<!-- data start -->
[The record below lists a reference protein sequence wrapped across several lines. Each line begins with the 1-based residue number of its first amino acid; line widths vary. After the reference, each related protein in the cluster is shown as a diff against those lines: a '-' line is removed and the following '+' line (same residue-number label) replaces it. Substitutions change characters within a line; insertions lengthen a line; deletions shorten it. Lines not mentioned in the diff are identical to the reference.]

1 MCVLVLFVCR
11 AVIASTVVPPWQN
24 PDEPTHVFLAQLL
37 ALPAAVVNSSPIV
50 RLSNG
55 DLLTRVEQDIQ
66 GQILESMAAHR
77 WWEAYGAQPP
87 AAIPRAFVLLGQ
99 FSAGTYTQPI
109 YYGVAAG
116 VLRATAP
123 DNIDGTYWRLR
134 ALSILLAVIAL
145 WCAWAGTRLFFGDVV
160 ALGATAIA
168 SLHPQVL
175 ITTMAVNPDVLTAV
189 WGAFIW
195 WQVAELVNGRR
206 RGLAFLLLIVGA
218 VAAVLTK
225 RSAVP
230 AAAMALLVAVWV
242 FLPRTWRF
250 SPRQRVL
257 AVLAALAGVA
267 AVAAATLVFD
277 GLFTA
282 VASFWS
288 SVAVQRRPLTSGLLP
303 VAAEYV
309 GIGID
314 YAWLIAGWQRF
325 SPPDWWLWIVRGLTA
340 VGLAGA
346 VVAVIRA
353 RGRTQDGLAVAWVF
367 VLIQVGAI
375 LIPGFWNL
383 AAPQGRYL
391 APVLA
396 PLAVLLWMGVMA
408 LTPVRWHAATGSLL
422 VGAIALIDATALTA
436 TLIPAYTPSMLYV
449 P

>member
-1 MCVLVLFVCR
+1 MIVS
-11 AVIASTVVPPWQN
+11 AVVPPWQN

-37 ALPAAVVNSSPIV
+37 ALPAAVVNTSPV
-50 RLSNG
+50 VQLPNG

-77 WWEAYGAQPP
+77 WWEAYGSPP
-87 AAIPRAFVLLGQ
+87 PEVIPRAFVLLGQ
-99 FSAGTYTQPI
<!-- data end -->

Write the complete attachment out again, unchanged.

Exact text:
[The record below lists a reference protein sequence wrapped across several lines. Each line begins with the 1-based residue number of its first amino acid; line widths vary. After the reference, each related protein in the cluster is shown as a diff against those lines: a '-' line is removed and the following '+' line (same residue-number label) replaces it. Substitutions change characters within a line; insertions lengthen a line; deletions shorten it. Lines not mentioned in the diff are identical to the reference.]

1 MCVLVLFVCR
11 AVIASTVVPPWQN
24 PDEPTHVFLAQLL
37 ALPAAVVNSSPIV
50 RLSNG
55 DLLTRVEQDIQ
66 GQILESMAAHR
77 WWEAYGAQPP
87 AAIPRAFVLLGQ
99 FSAGTYTQPI
109 YYGVAAG
116 VLRATAP
123 DNIDGTYWRLR
134 ALSILLAVIAL
145 WCAWAGTRLFFGDVV
160 ALGATAIA
168 SLHPQVL
175 ITTMAVNPDVLTAV
189 WGAFIW
195 WQVAELVNGRR
206 RGLAFLLLIVGA
218 VAAVLTK
225 RSAVP
230 AAAMALLVAVWV
242 FLPRTWRF
250 SPRQRVL
257 AVLAALAGVA
267 AVAAATLVFD
277 GLFTA
282 VASFWS
288 SVAVQRRPLTSGLLP
303 VAAEYV
309 GIGID
314 YAWLIAGWQRF
325 SPPDWWLWIVRGLTA
340 VGLAGA
346 VVAVIRA
353 RGRTQDGLAVAWVF
367 VLIQVGAI
375 LIPGFWNL
383 AAPQGRYL
391 APVLA
396 PLAVLLWMGVMA
408 LTPVRWHAATGSLL
422 VGAIALIDATALTA
436 TLIPAYTPSMLYV
449 P

>member
-1 MCVLVLFVCR
+1 MIVS
-11 AVIASTVVPPWQN
+11 AVVPPWQN

-37 ALPAAVVNSSPIV
+37 ALPAAVVNTSPV
-50 RLSNG
+50 VQLPNG

-77 WWEAYGAQPP
+77 WWEAYGSPP
-87 AAIPRAFVLLGQ
+87 PEVIPRAFVLLGQ
-99 FSAGTYTQPI